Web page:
My idea is important because there have been numerous occasions where the police have prosecuted the victim of a crime merely for attempting to defend themselves. Not only this, people are afraid to defend themselves in case they get prosecuted, despite the likelihood of any action they need to take being legal. However, as mentioned above, it is down to the Police (and one assumes the CPS) to decide what is and is not 'reasonable force'. The Police service has a vested interest in preventing the public from defending themselves against harm when a crime is being committed, as it is seen as their role. Of course they want to hold on to their position as the 'protectors' of the public when in fact they cannot be omniscient and cannot be in all places at all times.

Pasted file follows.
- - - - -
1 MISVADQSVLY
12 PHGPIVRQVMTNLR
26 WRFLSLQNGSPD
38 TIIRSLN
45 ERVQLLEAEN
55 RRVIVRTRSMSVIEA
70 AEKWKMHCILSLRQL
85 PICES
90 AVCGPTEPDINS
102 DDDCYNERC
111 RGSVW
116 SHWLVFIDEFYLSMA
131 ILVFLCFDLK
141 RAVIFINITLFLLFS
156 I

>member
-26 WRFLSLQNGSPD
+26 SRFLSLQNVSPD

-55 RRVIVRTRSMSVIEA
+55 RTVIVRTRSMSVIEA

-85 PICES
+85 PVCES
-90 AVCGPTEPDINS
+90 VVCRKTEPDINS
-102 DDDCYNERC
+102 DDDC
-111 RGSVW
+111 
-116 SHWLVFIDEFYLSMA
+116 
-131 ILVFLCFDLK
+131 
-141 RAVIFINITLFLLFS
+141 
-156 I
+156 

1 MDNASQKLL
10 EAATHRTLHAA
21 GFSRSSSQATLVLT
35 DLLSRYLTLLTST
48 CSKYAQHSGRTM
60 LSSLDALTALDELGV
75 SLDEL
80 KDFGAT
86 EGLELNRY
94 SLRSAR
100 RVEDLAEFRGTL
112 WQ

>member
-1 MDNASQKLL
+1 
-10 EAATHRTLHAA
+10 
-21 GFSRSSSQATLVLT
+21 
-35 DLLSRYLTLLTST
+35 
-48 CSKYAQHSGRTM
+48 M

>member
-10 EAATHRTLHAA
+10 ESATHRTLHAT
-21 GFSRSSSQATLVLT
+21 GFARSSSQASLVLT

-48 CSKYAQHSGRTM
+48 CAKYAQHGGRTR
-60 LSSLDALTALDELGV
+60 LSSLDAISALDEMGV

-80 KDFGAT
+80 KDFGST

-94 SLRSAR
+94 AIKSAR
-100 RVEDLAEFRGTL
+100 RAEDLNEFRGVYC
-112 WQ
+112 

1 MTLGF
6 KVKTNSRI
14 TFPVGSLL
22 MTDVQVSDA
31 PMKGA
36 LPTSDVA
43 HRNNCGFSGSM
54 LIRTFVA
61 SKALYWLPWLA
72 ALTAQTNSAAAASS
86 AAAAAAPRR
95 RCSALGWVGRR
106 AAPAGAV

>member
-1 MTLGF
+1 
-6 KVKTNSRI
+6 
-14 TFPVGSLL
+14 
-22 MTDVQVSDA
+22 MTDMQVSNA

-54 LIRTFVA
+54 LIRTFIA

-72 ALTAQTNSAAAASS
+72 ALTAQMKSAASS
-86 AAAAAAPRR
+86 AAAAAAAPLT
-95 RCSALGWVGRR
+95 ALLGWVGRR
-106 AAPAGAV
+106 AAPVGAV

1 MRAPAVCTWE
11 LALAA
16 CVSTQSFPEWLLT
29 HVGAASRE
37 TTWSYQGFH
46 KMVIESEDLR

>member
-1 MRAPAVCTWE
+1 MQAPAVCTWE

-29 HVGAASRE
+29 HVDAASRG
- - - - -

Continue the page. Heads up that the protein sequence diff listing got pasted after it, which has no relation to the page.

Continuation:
I believe that the current law on Self Defence is tilted in favour, not of the law abiding citizen, nor of the criminal but of the police. It is effectively down to the Police to decide what is and what is not reasonable force, and as such they use it to their advantage to cement their position as 'protectors' of life and property.
An adult human can make decisions themselves, and policepersons cannot be in all places at once. It would be preferable to set out a specific and unambiguous framework for self defence that leaves no possibility for the innocent being punished, nor the guilty being let off or able to litigate against the victims of their crime.
It should be legal to use force to defend oneself if an intruder enters ones property for example, and it should be legal to use force to defend oneself 'in the street' if you feel that your life or health is in danger. This would be similar to the US situation where a person is allowed to defend himself against an assailant.